Superfoods versus a balanced diet
Many Foodie-Gurus brainwash you relentlessly to consume 'superfoods'. Superfoods seems to have become a buzzword which I'm repeatedly being asked about in my clinic. Are they the solution to all our ailments and a substitute to a healthy lifestyle? Superfoods come in all shapes and forms, from raw foods, through pastes to powders. Some come on their own and some are ‘blended’.
Good quality superfoods are good for you, but here’s a little unknown fact: you can still have a super diet without having to splurge on expensive superfoods. It’s all about a balanced diet – not just a few superfoods that proclaim to be do miracles. Here are top supermarket foods that pack a nutritional punch, are affordable and taste great!
10 Super Supermarket Foods (choose organic/bio)
Yoghurt - A great source of calcium; low in fat and high-quality protein make yoghurt an all-rounder. It’s also a good source of good bacteria!
Tomatoes - Contain a powerful antioxidant called lycopene, which is found in red or orange fruits and vegetables. Toss them in a salad, or make a yummy pasta sauce with fresh tomatoes.
Soy - A high-quality protein, whole soy foods are an excellent source of fibre, B vitamins, calcium, and Omega-3 fatty acids. If you’re vegetarian (or not!) tofu, tempeh or miso are a great addition to any dish.
Dark chocolate - The higher the cocoa content, the better! Dark chocolate is a rich source of flavanols, antioxidants that are known to help lower blood pressure, increase blood flow and improve action of insulin. But don’t go crazy! Chocolate is very high in energy, so enjoy in small quantities.
Fish - Another supermarket hero, fish is high in Omega 3. Good sources include salmon, herring, sardines and supplement capsules for vegetarians. Fish oil gives protection against heart disease, rheumatoid arthritis, and has health benefits for depression, ADHD and dementia/Alzheimer’s.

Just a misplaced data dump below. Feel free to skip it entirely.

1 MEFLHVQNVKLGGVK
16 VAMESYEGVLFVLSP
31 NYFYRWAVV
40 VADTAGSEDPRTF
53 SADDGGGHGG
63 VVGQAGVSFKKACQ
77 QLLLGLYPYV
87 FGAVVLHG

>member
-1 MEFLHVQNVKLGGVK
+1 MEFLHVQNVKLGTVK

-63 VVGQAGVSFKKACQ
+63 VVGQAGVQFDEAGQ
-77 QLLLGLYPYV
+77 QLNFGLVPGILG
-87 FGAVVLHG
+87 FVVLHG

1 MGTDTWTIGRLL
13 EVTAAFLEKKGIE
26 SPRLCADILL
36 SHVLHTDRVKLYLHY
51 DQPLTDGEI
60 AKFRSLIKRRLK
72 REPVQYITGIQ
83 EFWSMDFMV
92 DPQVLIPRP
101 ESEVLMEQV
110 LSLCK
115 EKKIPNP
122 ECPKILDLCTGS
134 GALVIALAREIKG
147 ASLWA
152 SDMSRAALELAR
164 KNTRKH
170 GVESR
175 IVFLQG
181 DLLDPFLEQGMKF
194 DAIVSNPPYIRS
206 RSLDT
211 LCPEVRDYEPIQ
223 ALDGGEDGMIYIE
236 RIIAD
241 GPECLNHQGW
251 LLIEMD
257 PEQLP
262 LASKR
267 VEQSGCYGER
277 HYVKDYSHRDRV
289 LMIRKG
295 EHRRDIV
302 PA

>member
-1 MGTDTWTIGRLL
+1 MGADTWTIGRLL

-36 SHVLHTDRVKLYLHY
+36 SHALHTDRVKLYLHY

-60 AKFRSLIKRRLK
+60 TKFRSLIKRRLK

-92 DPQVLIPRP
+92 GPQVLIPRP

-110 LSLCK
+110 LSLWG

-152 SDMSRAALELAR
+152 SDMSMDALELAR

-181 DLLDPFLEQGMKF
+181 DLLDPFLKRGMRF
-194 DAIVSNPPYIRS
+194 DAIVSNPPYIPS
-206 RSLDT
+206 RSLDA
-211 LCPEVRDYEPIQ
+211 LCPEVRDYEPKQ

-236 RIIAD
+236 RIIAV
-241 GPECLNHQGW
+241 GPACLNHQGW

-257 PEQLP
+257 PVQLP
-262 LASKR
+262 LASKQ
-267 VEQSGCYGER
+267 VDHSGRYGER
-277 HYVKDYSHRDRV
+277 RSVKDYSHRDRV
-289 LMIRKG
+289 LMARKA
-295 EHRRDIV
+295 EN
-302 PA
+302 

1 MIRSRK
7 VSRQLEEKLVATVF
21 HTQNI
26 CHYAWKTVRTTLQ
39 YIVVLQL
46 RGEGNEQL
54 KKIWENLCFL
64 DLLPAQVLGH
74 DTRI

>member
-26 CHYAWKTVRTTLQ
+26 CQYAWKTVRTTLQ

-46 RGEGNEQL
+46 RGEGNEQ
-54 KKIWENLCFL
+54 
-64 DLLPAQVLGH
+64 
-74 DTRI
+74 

Berries - Fresh, whole berries are one of the best supermarket superfoods. Berries contain lots of fibre, are high in antioxidants. Three serves of berries per week is linked to lower risks of heart attacks
Tea - The humble teabag is rich in antioxidants, and some research has shown it may slow cancer growth and lower heart disease. Black and green tea varieties are good for you, so try some different types. Fact: milk does not inhibit absorption, so enjoy a splash of milk in your tea.
Nuts - High in good fat, Vitamin E and a good source of fibre and protein, nuts pack a nutritious punch. They’re high in calories though, so enjoy a small portion each day, and avoided the roasted and salted varieties.
Oats - The humble oat is so affordable, but also so good for you. It’s a terrific source of protein and B group vitamins, low in fat and a great source of fibre, that helps to reduce cholesterol and makes you feel fuller for longer. Start your day with a bowl of porridge!
Cruciferous veggies - We’re talking broccoli, cauliflower, turnips. Brussel sprouts, kale, bok choy, cabbage, radish. broccoli. These varieties are high in A, B and C group vitamins and fibre, are said to have cancer-fighting properties, and will keep you full.
The Spice of Life - Variety
How many different foods do you eat each day? 30 is the target, so why not tally them up one day – you might be surprised by how many (or how few) you consume!
Mix Things Up With These Tips
There are over 50 different types of fruit and veggies available at any time of year, so mix things up! Use a range of fresh ingredients over the course of a week, not just the same staples each time you go into the supermarket (we’ll all guilty of this).
Go nuts for nuts! All types are good, but keep it to a small amount as they’re very calorie dense.
Choose recipes with more ingredients to get more variety.
Alternate your breakfast – most of us eat the same thing every day so mix it up!
And as usual, please don’t forget to share!